Colm's Ten Favourite Aul Fella's Pubs in Dublin


Ah, the aul’ fella’s pub. The best place to go for a quiet pint, a bag of Bacon Fries and a quick scan through the paper (or Instagram). And Dublin is full of ‘em. So consider this a very personal list of favourites, everybody will have their own and I really don’t mean to start another civil war.

Couple of ground rules - these places will generally be as dingy as possible indoors - a cacophony of browns. Famine-era wood panelling, stained glass lamps, traces of snuff, sawdust and concrete floors. Not filthy or anything - just, eh, “exuding character”. A good pint of Guinness is a must and generally, there will be no music or TV, although this is becoming rarer and rarer. And you’ll almost always have a phalanx of old men lining the bar during the day; some reading The Racing Post, some ripping the piss out of the barman and others just staring intensely into space as if they are simply waiting for the next fart to arrive.

Also, it helps if there’s a dog sitting on a stool in the corner sipping a pint. The “pub dog” is a pure giveaway. It’s worth noting, these places are just as welcoming to those of the female persuasion these days. Let me be absolutely clear, an “aul’ fella” is more a state of mind than an actual reference to sex. In fact, some of the soundest aul’ fellas I know are women. So, don’t be at me. So here’s a list of my personal favourites in Dublin, mostly covering the city centre… Feel free to disagree wildly in the comments below.

Mulligan’s of Poolbeg Street

Screen Shot 2014-05-01 at 16.09.47 A classic, although more popular than you’d like. Although, you tend to get a lot of office equipment wandering in from the Soviet-tastic Department of Health & Children during the working week, there is no better place for a sneaky one on a manky, wet Saturday afternoon.

The Long Hall, South Great George’s Street

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One of the very best, although the end of smoking indoors did release some odours in the toilet that had been lying dormant since sometime before the Falklands War. One of Bruce Springsteen’s favourites too, I hear.

The Palace, Fleet Street

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A wonderful pub, bang in Temple Bar - so unfortunately it gets very busy. This was a regular watering hole for legends like Con Houlihan, back when journalists used pubs for offices and is steeped in history and farts. Upstairs is well worth a look when it gets mental downstairs - the trad sessions can be epic.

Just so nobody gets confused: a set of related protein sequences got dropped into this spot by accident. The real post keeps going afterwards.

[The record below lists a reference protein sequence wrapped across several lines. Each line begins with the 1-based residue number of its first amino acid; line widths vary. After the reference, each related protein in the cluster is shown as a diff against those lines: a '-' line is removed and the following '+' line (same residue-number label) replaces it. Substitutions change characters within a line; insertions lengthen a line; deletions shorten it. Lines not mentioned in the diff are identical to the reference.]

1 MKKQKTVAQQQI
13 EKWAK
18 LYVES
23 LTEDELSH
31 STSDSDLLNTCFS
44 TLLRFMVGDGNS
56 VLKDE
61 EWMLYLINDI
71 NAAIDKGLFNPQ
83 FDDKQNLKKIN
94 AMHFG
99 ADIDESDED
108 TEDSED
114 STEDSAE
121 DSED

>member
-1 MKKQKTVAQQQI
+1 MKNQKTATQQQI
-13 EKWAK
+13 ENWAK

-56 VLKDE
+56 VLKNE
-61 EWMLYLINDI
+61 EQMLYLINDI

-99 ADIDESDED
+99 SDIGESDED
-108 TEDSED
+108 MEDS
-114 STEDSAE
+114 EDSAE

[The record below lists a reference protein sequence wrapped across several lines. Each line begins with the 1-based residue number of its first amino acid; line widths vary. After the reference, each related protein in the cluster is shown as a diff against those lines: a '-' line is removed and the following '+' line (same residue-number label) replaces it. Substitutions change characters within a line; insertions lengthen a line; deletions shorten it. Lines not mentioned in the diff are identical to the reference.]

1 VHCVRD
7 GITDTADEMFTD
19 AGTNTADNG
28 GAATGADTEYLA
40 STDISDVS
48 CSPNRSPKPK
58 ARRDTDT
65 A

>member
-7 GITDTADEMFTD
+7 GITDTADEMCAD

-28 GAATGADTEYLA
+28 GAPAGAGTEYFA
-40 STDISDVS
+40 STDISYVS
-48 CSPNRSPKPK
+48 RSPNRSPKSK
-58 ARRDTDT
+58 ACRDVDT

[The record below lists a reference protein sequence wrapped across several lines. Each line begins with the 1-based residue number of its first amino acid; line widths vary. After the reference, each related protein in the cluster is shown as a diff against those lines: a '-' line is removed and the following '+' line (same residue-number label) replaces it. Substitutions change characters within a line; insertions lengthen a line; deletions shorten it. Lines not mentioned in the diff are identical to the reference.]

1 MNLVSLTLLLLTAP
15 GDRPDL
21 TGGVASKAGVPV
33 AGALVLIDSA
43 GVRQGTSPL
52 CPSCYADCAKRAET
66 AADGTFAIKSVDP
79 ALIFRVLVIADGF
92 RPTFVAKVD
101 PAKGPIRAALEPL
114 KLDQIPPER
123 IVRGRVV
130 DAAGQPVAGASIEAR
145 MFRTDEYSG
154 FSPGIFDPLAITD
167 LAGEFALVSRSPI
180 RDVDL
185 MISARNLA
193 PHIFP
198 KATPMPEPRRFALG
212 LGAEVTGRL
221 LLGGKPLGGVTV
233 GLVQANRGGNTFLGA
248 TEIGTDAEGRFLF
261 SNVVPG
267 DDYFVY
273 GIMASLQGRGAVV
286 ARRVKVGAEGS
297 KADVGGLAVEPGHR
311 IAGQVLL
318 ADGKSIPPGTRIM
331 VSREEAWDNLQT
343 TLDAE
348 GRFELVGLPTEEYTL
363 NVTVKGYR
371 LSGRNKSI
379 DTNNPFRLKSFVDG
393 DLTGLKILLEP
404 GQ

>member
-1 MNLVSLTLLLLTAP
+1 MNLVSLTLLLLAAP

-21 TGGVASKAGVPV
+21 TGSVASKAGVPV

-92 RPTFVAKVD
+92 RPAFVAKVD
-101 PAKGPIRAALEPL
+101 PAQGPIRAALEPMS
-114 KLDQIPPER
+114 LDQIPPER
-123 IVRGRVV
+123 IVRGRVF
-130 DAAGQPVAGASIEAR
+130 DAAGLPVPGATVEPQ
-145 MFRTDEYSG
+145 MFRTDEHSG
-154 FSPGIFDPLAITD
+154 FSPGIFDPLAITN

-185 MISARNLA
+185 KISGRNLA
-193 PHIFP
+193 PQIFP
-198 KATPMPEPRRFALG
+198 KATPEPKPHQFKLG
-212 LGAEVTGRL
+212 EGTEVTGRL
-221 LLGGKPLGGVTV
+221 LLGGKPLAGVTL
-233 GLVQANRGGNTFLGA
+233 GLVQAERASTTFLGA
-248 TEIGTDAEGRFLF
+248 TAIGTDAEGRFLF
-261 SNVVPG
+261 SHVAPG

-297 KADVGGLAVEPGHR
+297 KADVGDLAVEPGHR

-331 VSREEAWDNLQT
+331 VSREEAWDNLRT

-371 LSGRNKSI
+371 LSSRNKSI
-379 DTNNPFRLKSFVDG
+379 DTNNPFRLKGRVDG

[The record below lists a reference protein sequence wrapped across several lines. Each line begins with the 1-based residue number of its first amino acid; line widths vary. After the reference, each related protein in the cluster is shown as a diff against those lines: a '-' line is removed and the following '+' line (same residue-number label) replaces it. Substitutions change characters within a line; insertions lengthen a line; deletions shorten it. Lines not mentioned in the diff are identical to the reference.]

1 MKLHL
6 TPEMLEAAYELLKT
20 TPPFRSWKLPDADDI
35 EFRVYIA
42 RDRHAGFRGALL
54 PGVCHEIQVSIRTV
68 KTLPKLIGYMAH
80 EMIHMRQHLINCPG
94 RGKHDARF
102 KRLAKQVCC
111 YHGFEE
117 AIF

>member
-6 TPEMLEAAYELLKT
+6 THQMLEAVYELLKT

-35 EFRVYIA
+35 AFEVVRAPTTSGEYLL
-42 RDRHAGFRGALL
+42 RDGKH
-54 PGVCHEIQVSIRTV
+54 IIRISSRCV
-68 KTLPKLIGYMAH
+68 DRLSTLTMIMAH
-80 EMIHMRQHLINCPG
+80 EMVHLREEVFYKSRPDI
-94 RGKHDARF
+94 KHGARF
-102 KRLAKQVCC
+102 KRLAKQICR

Gravediggers Glasnevin


Travelling North to Glasnevin, we’ve got arguably one of the most authentic traditional pubs in Dublin. On the doorstep of the Glasnevin Cemetery, you could still easily imagine a couple of workmen arriving in and plonking their shovels and a few skulls on the counter. A bit touristy now, but still well worth the trip and a great place to while away a summer evening on the green outside.

Ned’s of Townend Street

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Ned Scanlon’s is tucked away on Townsend Street, a proper gem which (at least used to be) an early house for post-party revellers. Nice staff, good pints, friendly locals…

Grogan’s, South William Street

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One of the heavy-hitters. A fantastic interior, with art for sale all over the walls, tasty toasties behind the bar and a constant drip-feeding of poets and pretend-poets lining the bar. Again, very very popular, but it’s pretty nice to sit outside and see all the colour and bustle of South William Street when the weather is playing ball.

The Royal Oak, Kilmainham

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A proper culchie bar in Dublin, this is the one place I’ve been to in Dublin where you could just as easily be in the wilds of South Tipperary. Some great characters behind the bar, a lovely part of town to visit and you’ve IMMA close by for some arting beforehand.

Hartigan’s, Lower Leeson Street

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A great spot made infamous as the pub where Michael Lowry and Denis O’ Brien had a pint and didn’t talk about something… This is the real deal, feels like someone’s front parlour. And there’s the NCH and Stephen’s Green close by for a bit of nature and culture…

The Cedar Lounge, Raheny

This is probably my favourite pub on the Northside and was used to film some scenes in The Commitments. Lovely pints, great atmosphere and you’re right across the road from McHugh’s, one of the nicest restaurants on the Northside. Worth the DART trip.

That’s it - although I can already think of about ten others that should be on the list… Let’s fall out over this.

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